In analyzing recent trends at the speedway, we see teammates, and manufacturers in general, working together to get out front and dominate the race. Denny Hamlin and Kyle Busch teamed up last year to lead 67 laps with Hamlin winning. However, two of the last three Daytona 500 races were won by drivers who led just the final lap. This supports the notion that drivers will often lie in wait for the perfect opportunity to pounce, but also goes to show that survival can often be as decisive as pure speed when navigating 500 miles at Daytona. 

One must be in position to win, though, and knowing that leads bettors to drivers who tend to finish up front and avoid trouble.  In the last five Daytona races some unlikely names come to the top when looking at best average finishes. Looking at the list of drivers who have the top average Daytona finishes in that span leads to several choices that could make for lucrative odds. Keep in mind that Ryan Newman is the only active driver to have been running at the finish in all of the last 10 Daytona races.

Top Daytona Average Finishes 
Last Five Races (min. two starts)

Ryan Newman - 8.0
Michael McDowell - 11.4
Ty Dillon - 14.2
Erik Jones - 14.4
Alex Bowman - 14.8

While longshots can pay off at places like Daytona it is important to keep in mind that the top drivers and teams also tend to be at the top in this race, too. When looking at NASCAR's loop data a different story emerges. Only two drivers have spent more than 80 percent of their laps running in the top 15 at Daytona in the last five seasons — Joey Logano and Kyle Busch.  Expanding the list to the last 10 races brings a bit clearer picture to the names fans close to the sport would recognize as top contenders.

Top Daytona Average Finishes
Last 10 Races (min. two starts)

Denny Hamlin - 13.4
Ryan Newman - 13.6
Michael McDowell - 14.2
Joey Logano - 14.6
Austin Dillon - 15.1

Current odds for the Daytona 500 have Brad Keselowski, Chase Elliott, Denny Hamlin and Joey Logano as favorites with Kyle Busch close behind. All but Elliott have won at the track, but the Hendrick Motorsports driver has shown himself to be consistent in the draft and already has three Daytona poles to his credit. These early indications show that Ford, and Penske Racing in particular, may be the team to beat. The Joe Gibbs Racing Toyotas are not far behind, though. This weekend's Busch Clash, pole qualifying and practice sessions will help players hone in on who has speed and who has work to do in the week leading up to the race.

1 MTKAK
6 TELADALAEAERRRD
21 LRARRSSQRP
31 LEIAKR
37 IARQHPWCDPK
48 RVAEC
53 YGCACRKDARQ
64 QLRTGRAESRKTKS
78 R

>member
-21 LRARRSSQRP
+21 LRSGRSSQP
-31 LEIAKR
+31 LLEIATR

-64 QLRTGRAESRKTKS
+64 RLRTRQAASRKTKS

Early Values

Those looking for early values would be wise to keep drivers like Newman, McDowell and Dillon in mind, but placing a wager early could provide better payouts even if you go with one of the favorites.  Those looking for top contenders should consider Penske and Joe Gibbs Racing drivers. Here are the best bets to consider:

Ryan Newman (33-1) - Newman won the Daytona 500 in 2008 and has a record of making it to the finish of this race. He has five top-10s and three top-5s. 

Austin Dillon (40-1) - Dillon might be the best value on board. He won two years ago in 2018 and since 2014 has never finished out of the top 20, including three top-10s. 

Michael McDowell (80-1) - McDowell has two top-5s and three top-10s in his last five Daytona starts and his average finish of 11.4 in that span ranks second. 

Denny Hamlin (10-1) - Joe Gibbs Racing swept the top three spots last year, led by Hamlin, who won his second Daytona 500 in four years. Since 2012, Hamlin has finished in the top 5 a remarkable six times in eight races. He's one of four favorites at 10-1, but his odds likely will only drop as the race draws near.

Kyle Busch (14-1) - Busch finished second last year to his teammate Hamlin. He also finished third in 2016.  

Martin Truex Jr. (22-1) - Truex is in his second season with Joe Gibbs. In the four previous seasons with Furniture Row Racing, he finished in the top 20 each time with two top-10s, including a second-place finish in 2016. Keep in mind, however, there is some uncertainty with him since splitting with long-time crew chief Cole Pearn this winter.

Joey Logano (10-1) - One of two favorites out of the Penske camp, Logano is in the midst of an impressive stretch at Daytona. Since 2015, he's finished no worse than sixth. He won in 2015 and finished fourth both of the last two years. 

Brad Keselowski (10-1) - The other top contender from Penske, Keselowski has never won the Daytona 500 (though he finished fourth and third in 2013 and 2014, respectively), but he won the fall race at Daytona in 2016.

Ryan Blaney (14-1) - Blaney has more favorable odds among his Penske teammates. He led at least one lap in three of the last four races at Daytona and finished seventh the last time he made it through the full race distance. The more favorable odds are a result of him crashing out of the last three at the circuit. 

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ABOUT THE AUTHOR
C.J. Radune
Radune covers NASCAR, Formula 1 and soccer for RotoWire. He was named the Racing Writer of the Year by the Fantasy Sports Writers Association in 2012 and 2015.